IN this series of articles, members of the Scottish Currency Group outline the case for a separate Scottish currency – the Scottish Pound – to be established as soon as possible after independence; highlight the transformational opportunities this will bring to address economic and social challenges; and answer questions about how the change is likely to affect households and businesses.

THIS and following articles by the Scottish Currency Group provide answers to frequently asked questions about currency in an independent Scotland. It is based on my experience of giving more than 50 talks to Yes groups across Scotland since 2019. More information can be found on the SCG’s Facebook page and in our Q&A report.

Why does Scotland need its own Currency and Central Bank?

To enable the Scottish Government to run the country’s economy in the best interests of the people of Scotland with control over our own currency as well as the other levers of economic policy – such things as setting interest rates and having full control of fiscal policy, and thus how much to spend and tax.

A separate currency will also require companies and individuals to separate Scottish assets and revenues from any rUK ones (because they will need to maintain accounts in Scotland and sterling in England), making it possible to easily identify what is liable to Scottish tax.

READ MORE: Will Scotland need to join the euro to join the EU? What the experts say

This will best allow the democratically elected Scottish Government to decide on priorities for spending and funding all the things we as a nation need.

Scotland needs to be a currency issuer, not a currency user. Having our own currency means we can ensure the state only borrows in our currency and thus never accumulates debts in foreign currency. Having large foreign currency debts is what usually causes economic problems for states. No state need ever default on a debt in its own currency or have trouble paying the interest.

What will the new currency be called?

This will be for the Scottish Government to decide. The Scottish Pound seems to be the most popular choice.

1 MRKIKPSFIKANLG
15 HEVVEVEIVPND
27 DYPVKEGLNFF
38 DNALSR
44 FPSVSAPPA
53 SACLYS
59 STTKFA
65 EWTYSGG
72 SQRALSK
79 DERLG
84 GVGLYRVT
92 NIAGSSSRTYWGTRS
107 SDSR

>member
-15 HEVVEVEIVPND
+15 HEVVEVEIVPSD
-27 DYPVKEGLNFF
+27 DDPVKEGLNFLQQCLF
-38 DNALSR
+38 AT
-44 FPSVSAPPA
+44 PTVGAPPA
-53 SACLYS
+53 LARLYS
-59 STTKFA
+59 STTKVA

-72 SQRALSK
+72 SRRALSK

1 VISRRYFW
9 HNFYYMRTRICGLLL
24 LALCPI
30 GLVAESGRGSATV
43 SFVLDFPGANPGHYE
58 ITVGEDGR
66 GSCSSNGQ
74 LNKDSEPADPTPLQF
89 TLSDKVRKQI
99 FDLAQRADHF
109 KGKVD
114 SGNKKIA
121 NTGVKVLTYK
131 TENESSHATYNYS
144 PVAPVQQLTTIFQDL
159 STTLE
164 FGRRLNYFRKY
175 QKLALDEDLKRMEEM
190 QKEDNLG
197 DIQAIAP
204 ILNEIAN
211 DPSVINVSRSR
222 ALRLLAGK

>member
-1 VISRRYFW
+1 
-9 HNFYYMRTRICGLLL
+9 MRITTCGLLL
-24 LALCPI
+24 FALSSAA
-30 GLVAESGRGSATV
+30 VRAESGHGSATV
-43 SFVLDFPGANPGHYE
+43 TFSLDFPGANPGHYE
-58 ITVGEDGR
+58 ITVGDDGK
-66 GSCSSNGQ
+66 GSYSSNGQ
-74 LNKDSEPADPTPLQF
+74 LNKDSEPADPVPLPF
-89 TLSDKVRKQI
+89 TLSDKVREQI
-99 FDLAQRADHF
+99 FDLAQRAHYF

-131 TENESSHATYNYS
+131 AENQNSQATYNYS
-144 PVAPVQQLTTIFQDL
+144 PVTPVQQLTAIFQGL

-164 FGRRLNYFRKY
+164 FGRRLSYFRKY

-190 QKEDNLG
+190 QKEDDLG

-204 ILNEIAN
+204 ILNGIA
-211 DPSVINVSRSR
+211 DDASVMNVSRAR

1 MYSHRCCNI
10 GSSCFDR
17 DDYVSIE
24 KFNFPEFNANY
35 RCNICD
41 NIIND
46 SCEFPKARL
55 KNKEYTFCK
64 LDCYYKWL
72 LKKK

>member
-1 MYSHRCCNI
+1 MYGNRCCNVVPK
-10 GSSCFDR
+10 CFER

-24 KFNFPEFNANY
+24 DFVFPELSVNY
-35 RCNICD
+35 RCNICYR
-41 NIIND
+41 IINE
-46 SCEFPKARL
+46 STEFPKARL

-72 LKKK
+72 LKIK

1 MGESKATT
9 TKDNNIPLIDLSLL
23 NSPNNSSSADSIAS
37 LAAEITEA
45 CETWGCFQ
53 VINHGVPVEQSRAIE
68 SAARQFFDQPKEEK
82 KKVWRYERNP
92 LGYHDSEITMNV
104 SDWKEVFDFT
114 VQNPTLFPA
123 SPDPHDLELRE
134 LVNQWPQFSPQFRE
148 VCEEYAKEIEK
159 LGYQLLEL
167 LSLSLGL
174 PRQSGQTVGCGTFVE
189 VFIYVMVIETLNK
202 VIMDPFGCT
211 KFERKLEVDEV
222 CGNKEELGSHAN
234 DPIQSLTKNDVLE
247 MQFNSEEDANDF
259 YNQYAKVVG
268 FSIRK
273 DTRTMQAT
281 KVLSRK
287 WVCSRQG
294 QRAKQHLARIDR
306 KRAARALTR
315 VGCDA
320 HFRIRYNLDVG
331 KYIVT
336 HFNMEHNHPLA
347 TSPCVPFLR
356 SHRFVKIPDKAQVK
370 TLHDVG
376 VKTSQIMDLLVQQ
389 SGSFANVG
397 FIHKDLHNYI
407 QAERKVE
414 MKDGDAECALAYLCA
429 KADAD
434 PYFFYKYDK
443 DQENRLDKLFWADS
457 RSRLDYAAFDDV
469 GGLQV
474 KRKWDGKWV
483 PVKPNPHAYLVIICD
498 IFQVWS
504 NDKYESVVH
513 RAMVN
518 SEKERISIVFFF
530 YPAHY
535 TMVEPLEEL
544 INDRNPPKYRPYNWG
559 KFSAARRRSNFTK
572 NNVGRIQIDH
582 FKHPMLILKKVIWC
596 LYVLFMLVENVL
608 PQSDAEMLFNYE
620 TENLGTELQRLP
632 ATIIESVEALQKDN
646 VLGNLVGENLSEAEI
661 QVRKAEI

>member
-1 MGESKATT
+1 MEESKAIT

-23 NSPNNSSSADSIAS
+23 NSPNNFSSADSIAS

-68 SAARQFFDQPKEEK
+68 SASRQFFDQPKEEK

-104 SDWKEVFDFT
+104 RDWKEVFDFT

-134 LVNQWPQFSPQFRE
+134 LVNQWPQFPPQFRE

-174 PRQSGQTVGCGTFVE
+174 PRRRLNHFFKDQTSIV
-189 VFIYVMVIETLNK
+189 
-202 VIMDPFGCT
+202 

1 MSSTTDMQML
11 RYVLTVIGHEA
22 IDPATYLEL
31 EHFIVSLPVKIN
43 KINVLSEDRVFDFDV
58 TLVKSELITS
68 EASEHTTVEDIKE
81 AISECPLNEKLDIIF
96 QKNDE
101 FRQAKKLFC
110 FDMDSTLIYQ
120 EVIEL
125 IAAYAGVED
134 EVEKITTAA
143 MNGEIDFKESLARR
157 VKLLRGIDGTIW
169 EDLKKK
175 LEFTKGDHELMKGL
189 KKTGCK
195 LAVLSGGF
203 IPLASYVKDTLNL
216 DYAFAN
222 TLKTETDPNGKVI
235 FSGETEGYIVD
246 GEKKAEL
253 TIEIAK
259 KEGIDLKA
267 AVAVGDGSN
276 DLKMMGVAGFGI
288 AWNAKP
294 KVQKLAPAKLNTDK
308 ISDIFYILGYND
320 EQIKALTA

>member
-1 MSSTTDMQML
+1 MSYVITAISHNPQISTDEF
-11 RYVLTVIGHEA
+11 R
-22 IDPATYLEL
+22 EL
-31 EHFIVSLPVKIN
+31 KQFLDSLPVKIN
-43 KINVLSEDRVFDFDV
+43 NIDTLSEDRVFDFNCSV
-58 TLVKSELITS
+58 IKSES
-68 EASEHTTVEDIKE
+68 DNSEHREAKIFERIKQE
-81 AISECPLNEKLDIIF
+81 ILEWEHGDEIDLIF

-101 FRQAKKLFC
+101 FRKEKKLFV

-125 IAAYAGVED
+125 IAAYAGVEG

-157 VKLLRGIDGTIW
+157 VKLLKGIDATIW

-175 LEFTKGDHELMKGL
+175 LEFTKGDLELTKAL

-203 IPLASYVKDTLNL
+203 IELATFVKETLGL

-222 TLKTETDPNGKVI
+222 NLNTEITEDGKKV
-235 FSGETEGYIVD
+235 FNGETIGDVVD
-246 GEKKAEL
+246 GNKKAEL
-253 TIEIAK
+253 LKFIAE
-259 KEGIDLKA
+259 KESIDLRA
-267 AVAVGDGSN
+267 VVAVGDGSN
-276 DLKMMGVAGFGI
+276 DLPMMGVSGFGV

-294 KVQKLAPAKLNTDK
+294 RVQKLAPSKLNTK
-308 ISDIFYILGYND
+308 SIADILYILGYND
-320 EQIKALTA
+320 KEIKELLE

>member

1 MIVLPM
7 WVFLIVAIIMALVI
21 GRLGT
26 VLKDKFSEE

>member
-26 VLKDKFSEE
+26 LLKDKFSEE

Why not call the new currency something else?

The Scottish Pound makes the most sense since that is the name we are accustomed to. There are other possibilities from history, such as the merk, noble and lyon, but ultimately it is down to our Parliament to decide.

Shouldn’t we be joining the euro?

The National: Euro currency

Even if Scotland were to rejoin the EU, we need to control our own money and not have to depend on decisions made by the European Central Bank. Having your own currency is also an accession requirement and the minimum time after joining is to wait two years before adopting the euro.

In practical terms, it would be impossible to adopt the euro for at least six years after independence. That is four years for the negotiations and then two years after joining.

Joining the euro would give the European Central Bank too much control over the Scottish budget and spending powers. Look what happened to Greece.

At some point in the future, after we have repaired the damage done to our economy, perhaps after 20 years, we could revisit the issue of joining the eurozone.

How can Scotland have its own currency? Most European countries use the euro.

Several European countries do not use the euro, for example, Poland, Sweden, and Denmark. If we decide to join the EU then there is a requirement to commit to the euro in principle but only when the conditions are right.

Why don’t we just carry on using sterling?

Because then the Bank of England would control our money supply and spending abilities. We would not have any say in monetary policy (eg interest rates) and fiscal policy would be constrained (what we tax and spend).

There are also technical issues – all digital payments (which is more than 95% of total payments) use the Bank of England inter-bank settlement system. We could be disconnected from that system if the London government wanted to be difficult.

Don’t we already have Scottish currency? I’ve got a Bank of Scotland £20 note in my wallet.

That note is sterling and issued with the permission of the Bank of England. The new Scottish Central Bank will issue the new Scottish currency.

The National:

Is this anything like Bitcoin?

Absolutely not. Bitcoin does not have any state behind it and in many ways, it is not a currency and is more akin to an investment commodity. Much of the purpose of cryptocurrency is about hiding transactions from the state, which is not something we wish to promote in Scotland.

What will the Scottish Central Bank be called?

This will be for the Scottish Government to decide. Possibilities include Scottish Reserve Bank, Scottish Central Bank, or Bank of Scotland (although this would require the Scottish Government acquiring the Bank of Scotland name from Lloyds Banking Group).

I lived in South Africa where they have the SA Reserve Bank and Australia has the Reserve Bank of Australia. It is similar in New Zealand and several other countries.